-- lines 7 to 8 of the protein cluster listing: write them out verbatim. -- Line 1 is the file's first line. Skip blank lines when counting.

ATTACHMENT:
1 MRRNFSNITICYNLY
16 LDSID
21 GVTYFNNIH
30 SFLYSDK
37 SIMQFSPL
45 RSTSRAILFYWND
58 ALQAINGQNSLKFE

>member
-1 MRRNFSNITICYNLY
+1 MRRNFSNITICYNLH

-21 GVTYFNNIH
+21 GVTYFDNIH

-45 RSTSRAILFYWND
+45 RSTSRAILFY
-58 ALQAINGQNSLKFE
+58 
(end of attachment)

58 ALQAINGQNSLKFE

>member